Follow-up on The Leather Purse with Metal Frame – pt 1

The original documentation that I wrote for this leather purse with metal frame project was intended to be read while actually viewing the purse. So I decided that I needed to write another article which included pictures of the purse. Unfortunately I did not have a digital camera at the time that I made the purse, so there are no “in progress” shots, but I still have the purse and have used it for many years. I learned a LOT from making this purse, including what I will do differently next time!

Since I made this leather purse with metal frame, I have seen even more types of purse frames, including purse hangers. Museums and curators often describe both purse frames and purse hangers as “cast.” Some purse frames and purse hangers are definitely completely cast, but I think that parts of the plain purse frames are just hand formed. They did cast many of the pieces that I soldered together as one piece. Soldering was a difficult process in period, so casting in one piece and riveting things together were the preferred techniques. I used silver solder to put things together, but much “low end” period soldering was done with tin and lead solders.

The leather purse with metal frame that I made is too big for me. It has a natural tendency to collect ten pounds of “stuff”, something that I have never liked even in the “real world”. The actual size of the purse lid is   7 1/16 inches wide by 5 1/16 inches tall. The purse bag portion is almost 9 inches deep with a bottom insert of 9 ¾ by 3 3/8  inches.

When I made the purse lid, I was concerned about it opening and things falling out. So I added a hand made leather toggle and a handmade silk tie to wrap around the toggle. What I discovered is that I never use it! It is just in the way when I want to get into the purse in a hurry. The weight of the purse lid and purse frame tends to naturally hold the purse closed. I suppose if I did a lot of jumping jacks or running, the flopping around that leather purse with metal frameensued might allow things to fall out. Under normal walking conditions the purse lid stays closed. If I were to put LARGE things into the purse so that it barely closes, I would use the leather toggle and silk tie. I would also use it if I was concerned about pick pockets.

The first picture that I am including is of the purse in the position that it is in when it is on my belt. The picture shows what I mean about a natural tendency to stay closed. The pivot of the purse lid is against my body and supported by the leather loops, so the purse frame and purse lid tend to naturally hang down flat.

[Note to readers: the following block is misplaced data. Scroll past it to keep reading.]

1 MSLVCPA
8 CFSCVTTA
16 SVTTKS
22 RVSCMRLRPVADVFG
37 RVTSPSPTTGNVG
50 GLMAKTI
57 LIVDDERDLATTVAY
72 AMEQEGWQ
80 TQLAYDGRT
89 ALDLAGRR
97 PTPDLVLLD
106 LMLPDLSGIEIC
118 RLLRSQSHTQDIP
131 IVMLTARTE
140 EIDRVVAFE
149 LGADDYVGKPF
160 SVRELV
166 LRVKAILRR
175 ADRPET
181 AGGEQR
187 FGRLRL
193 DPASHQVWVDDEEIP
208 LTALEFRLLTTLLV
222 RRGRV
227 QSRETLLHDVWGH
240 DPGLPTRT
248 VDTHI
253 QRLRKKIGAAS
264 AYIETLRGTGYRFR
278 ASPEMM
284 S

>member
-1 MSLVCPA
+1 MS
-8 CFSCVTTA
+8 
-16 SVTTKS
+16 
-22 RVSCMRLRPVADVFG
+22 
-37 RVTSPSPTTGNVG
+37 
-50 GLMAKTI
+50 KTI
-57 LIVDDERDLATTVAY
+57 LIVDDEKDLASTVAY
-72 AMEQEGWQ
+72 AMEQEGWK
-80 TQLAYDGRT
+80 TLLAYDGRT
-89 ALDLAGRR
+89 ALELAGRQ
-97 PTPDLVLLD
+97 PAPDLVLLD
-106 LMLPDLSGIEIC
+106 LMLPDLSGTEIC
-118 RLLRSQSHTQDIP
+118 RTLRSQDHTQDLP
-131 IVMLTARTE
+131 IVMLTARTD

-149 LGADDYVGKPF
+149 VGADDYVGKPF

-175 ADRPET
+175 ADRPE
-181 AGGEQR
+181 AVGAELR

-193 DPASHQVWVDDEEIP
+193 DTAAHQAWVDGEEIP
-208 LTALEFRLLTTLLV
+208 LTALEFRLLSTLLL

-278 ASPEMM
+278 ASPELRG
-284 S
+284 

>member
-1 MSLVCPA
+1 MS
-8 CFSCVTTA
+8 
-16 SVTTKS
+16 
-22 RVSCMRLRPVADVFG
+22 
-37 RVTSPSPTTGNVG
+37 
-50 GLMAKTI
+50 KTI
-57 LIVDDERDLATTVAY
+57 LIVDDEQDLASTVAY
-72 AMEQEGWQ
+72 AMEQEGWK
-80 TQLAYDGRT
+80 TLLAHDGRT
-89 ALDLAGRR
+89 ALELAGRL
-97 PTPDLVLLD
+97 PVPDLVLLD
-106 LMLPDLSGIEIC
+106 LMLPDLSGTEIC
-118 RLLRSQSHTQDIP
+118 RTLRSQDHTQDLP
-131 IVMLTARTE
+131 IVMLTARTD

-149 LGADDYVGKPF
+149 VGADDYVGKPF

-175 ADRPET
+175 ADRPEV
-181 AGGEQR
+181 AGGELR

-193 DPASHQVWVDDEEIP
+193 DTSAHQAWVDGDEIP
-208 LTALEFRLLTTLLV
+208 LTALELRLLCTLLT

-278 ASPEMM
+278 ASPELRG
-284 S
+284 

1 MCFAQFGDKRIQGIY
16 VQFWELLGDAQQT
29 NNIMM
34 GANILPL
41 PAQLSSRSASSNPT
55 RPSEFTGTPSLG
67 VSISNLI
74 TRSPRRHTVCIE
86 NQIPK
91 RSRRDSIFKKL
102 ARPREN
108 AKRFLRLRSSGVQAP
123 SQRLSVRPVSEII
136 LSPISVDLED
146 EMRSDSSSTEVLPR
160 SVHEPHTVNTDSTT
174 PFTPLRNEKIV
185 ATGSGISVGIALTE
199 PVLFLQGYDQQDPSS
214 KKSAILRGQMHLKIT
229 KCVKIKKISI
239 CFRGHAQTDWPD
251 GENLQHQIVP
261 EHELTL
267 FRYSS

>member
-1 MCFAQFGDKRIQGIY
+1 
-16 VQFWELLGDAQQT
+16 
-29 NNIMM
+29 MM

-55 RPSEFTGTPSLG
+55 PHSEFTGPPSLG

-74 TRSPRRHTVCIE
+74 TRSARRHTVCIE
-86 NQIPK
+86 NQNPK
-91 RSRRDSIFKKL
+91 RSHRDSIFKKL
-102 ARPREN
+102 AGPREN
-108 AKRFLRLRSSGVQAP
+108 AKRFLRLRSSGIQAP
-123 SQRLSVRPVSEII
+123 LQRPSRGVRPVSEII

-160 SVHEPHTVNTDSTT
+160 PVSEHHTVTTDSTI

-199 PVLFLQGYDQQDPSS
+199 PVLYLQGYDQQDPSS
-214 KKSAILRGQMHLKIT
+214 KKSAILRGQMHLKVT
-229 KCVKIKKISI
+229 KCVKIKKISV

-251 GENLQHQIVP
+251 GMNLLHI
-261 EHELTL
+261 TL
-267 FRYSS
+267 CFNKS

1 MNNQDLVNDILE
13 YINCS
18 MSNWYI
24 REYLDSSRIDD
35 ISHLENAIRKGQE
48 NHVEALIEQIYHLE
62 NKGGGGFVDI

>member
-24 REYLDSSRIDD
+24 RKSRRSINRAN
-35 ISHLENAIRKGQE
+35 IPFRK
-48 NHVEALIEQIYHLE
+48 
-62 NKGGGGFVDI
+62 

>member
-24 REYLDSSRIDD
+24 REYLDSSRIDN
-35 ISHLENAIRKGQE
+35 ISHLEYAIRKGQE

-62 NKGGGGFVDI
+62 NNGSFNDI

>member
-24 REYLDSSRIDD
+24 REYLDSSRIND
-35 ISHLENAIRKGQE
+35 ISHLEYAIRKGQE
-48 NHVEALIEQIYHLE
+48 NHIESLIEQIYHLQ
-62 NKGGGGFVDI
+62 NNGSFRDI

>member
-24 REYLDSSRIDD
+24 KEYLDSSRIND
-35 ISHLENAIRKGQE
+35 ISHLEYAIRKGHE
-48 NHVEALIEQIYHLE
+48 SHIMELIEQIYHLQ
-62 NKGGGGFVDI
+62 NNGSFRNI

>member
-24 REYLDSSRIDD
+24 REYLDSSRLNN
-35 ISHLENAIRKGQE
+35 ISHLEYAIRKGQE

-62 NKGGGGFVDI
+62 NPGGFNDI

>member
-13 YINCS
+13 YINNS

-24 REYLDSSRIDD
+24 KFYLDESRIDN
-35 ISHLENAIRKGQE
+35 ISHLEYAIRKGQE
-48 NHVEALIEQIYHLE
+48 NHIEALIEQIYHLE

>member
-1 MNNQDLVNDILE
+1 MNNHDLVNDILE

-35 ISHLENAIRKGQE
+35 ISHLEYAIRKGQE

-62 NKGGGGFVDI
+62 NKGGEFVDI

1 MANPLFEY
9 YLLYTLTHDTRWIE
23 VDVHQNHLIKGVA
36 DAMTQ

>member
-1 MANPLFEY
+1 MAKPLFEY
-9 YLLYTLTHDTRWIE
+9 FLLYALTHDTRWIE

The next picture shows the purse lid. You can see the frame and rivets clearly. The Purse lidenameled piece is also riveted in place. The rivet that sticks up in the middle of the edge of the purse frame is bent over on the other end to form a loop, and the tie (handmade red and yellow silk cord) is tied to this loop.



The inside of the lid, showing the birch board, the long rivet that has been turned into a inside of lidloop, the silk cord, the peaned over rivets that hold the enameled medallion in place and the more neatly finished rivets around the edges that hold the frame to the lid.


An up close shot of the hinge area. The support bar is slightly bent from use (it is about 12 hinge areayears old), but it was originally straight. The distance from the end of the finial on the left end of the support bar to the end of the finial on the right end is 5 7/8 inches. You can see where the upper and lower portions of the purse frame fit on to the support bar and allow it all to become a big hinge.


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Making a Leather Purse With a Brass Frame – pt 1

Making a Leather Purse With a Brass Frame – pt 1.

This post details the decision made during the creation of a medieval-style leather purse, including an enameled copper disc used as a decoration.

via Making a Leather Purse With a Brass Frame – pt 1.


Making a Leather Purse With a Brass Frame – pt 5

I made a pattern for the leather portion of the purse from muslin. I cut out the leather and sewed it to the frame. In period they would probably have used waxed linen thread. I didn’t have any black linen thread, so I chose to use black artificial sinew instead. I used two needles on each cord and double stitched the entire purse. I chose to do this for both strength and appearance sake. Double stitching with linen thread was commonly used in the manufacture of turnshoes.

The purse clasp is made from a toggle and a silk string. Toggles of this type are commonly used on shoes and boots. I have seen them at the Museum of London and the City Museum of York. The toggle was made by rolling up a triangular piece of leather, cutting a slot through the roll with a sharp chisel and threading the end of the triangular piece of leather back through the roll.  Some historical purses use the same sort of pressure fittings commonly used in modern framed coin purses, but it is often impossible to determine how a purse was kept closed from the archaeological remains. The Sutton Hoo purse has an elaborate locking mechanism.[1]

Once the bag was in place I drilled three holes in the edges of the enamel roundel and riveted it to the purse lid. I chose to do a simple clinch rivet because of the danger of cracking the enamel by flexing the copper too much.

= Coming next – My thoughts on this project, and a bibliography

[1] Evans, p. 85